This article has multiple issues. Please help improve it or discuss these issues on the talk page . (Learn how and when to remove these template messages)
Timothy J. Madigan (born 1962) is an American philosopher, author and editor, and a noted humanist. He is particularly notable for having been the Editor of Free Inquiry, a leading journal of secular humanist discussion and commentary.
Madigan graduated in philosophy from the State University of New York at Buffalo in 1984, later gaining an MA and a PhD from the same institution. His PhD supervisor was Peter Hare. Madigan's PhD was on the 19th century mathematician and philosopher William Kingdon Clifford, and he wrote a 2009 book about Clifford.
From the mid-1980s Madigan was employed by the journal Free Inquiry. He became its Executive Editor (1987–1996) and then Editor (1996-1998).He left to become the Editorial Director of the University of Rochester Press, in Rochester, New York. He is currently Professor and Chair of the Philosophy Department at St John Fisher College, also in Rochester, NY. Madigan is also one of the US Editors of Philosophy Now magazine.
As Secular Humanist Mentor of the Council for Secular Humanism, Madigan was active in helping establish local secular humanist societies throughout the United States. Since 1993 he has been a member of the board of directors of the Bertrand Russell Society.In 2015 he was elected President of the Bertrand Russell Society. Madigan is a frequent speaker and panel chair at academic conferences on a wide range of humanities subjects. His own advice on chairing conference sessions has been published in Academe, the journal of the American Association of University Professors.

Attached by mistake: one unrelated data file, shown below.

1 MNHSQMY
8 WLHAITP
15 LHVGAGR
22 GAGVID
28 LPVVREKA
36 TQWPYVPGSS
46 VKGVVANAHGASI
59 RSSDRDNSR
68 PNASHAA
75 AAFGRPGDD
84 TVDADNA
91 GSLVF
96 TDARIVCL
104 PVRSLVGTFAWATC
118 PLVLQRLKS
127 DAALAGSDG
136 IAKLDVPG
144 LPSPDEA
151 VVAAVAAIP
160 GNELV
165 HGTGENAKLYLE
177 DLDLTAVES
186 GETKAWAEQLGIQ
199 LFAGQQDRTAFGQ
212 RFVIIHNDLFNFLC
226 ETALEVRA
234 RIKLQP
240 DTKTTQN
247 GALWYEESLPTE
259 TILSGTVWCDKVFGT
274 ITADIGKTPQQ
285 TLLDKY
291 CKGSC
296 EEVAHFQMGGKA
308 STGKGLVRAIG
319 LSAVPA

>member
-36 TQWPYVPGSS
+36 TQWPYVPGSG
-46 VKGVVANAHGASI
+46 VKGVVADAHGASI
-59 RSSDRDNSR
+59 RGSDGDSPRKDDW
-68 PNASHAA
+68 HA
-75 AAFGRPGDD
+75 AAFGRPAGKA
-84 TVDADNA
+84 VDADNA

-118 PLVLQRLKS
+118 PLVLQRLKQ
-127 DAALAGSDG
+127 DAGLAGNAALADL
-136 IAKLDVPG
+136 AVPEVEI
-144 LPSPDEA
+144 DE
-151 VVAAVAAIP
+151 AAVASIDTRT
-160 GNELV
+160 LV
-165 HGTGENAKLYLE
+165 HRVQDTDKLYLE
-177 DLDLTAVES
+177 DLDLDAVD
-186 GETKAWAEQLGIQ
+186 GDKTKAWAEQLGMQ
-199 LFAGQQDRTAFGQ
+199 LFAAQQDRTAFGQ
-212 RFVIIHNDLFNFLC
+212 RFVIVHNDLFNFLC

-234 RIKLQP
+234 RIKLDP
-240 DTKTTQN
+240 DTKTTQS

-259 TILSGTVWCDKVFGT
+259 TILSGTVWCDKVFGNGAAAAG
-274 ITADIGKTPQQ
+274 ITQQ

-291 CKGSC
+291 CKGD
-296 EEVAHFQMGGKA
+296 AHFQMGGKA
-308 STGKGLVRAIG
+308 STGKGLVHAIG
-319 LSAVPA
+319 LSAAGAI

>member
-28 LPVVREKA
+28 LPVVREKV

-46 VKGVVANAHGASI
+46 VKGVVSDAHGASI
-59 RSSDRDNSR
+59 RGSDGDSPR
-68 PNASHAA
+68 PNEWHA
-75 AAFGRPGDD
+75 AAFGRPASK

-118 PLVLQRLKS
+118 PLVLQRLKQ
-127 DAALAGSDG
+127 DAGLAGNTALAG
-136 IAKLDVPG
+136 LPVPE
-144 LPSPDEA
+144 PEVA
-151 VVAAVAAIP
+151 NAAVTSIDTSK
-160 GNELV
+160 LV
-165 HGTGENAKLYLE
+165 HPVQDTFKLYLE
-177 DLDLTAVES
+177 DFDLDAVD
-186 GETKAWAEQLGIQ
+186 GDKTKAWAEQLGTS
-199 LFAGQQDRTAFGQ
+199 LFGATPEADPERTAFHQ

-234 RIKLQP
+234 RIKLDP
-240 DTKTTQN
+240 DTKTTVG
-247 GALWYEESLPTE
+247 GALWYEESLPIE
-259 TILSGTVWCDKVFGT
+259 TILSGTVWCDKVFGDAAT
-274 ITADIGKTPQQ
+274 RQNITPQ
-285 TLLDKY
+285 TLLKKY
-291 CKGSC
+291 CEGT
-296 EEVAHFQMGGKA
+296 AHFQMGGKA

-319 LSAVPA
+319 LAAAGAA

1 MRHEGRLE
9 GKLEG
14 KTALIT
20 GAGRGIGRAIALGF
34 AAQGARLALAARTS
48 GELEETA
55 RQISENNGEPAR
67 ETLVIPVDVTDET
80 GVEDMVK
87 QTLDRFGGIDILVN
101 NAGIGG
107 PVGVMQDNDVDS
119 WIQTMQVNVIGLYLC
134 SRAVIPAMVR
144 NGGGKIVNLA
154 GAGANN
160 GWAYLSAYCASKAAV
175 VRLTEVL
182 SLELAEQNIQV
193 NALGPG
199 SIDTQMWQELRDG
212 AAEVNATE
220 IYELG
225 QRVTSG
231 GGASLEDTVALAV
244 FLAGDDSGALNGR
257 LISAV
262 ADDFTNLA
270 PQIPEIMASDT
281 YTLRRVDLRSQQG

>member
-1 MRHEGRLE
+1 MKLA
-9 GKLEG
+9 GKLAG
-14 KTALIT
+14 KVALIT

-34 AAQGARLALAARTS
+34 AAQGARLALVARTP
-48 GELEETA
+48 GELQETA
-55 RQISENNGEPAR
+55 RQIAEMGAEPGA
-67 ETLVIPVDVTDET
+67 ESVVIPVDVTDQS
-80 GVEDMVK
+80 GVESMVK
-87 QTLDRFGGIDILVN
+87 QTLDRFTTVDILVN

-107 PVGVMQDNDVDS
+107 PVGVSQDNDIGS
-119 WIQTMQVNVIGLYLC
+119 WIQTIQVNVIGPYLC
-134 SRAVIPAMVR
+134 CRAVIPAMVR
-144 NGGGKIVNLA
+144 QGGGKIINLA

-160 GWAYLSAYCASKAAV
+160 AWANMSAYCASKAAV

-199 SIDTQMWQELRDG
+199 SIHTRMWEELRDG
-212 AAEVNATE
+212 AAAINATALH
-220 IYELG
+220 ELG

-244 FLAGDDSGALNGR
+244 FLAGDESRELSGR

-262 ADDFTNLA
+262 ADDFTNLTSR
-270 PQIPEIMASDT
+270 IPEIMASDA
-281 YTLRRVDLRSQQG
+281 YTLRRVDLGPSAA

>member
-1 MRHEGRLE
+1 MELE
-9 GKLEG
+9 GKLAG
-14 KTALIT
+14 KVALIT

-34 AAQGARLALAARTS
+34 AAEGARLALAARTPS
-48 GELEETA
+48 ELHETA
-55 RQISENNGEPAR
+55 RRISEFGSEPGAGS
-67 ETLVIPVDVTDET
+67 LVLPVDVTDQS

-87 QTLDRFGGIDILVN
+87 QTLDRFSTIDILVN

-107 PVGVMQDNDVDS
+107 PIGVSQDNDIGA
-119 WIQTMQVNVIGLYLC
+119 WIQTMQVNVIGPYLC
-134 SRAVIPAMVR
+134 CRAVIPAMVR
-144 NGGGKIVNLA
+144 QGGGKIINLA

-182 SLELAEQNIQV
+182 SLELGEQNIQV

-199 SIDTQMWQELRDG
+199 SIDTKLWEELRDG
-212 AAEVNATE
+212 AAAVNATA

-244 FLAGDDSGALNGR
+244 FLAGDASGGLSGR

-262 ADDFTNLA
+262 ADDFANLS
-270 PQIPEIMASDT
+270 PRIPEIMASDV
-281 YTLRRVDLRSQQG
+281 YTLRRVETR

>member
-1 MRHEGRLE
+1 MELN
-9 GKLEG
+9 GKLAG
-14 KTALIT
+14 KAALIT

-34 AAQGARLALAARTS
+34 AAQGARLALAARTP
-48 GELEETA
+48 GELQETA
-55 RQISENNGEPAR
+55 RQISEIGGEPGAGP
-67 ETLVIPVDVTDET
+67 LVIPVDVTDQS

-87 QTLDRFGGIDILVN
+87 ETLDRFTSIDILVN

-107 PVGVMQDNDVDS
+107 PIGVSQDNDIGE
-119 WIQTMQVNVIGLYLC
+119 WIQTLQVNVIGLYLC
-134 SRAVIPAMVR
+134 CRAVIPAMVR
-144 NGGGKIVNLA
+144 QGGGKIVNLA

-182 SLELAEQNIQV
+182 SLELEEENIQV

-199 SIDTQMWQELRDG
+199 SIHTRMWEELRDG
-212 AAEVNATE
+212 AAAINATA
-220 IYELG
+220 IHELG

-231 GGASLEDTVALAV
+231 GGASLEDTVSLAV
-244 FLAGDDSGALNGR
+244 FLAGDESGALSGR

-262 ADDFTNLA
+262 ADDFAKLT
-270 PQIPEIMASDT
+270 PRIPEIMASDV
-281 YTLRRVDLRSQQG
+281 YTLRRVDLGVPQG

Sir Alfred Jules "Freddie" Ayer, usually cited as A. J. Ayer, was an English philosopher known for his promotion of logical positivism, particularly in his books Language, Truth, and Logic (1936) and The Problem of Knowledge (1956).
George Edward Moore was an English philosopher, who with Bertrand Russell, Ludwig Wittgenstein and earlier Gottlob Frege was among the initiators of analytic philosophy. He and Russell began deemphasizing the idealism which was then prevalent among British philosophers and became known for advocating common-sense concepts and contributing to ethics, epistemology and metaphysics. He was said to have an "exceptional personality and moral character". Ray Monk later dubbed him "the most revered philosopher of his era".
Secularism is the principle of seeking to conduct human affairs based on naturalistic considerations, uninvolved with religion.
Secular humanism is a philosophy, belief system or life stance that embraces human reason, secular ethics, and philosophical naturalism while specifically rejecting religious dogma, supernaturalism, and superstition as the basis of morality and decision making.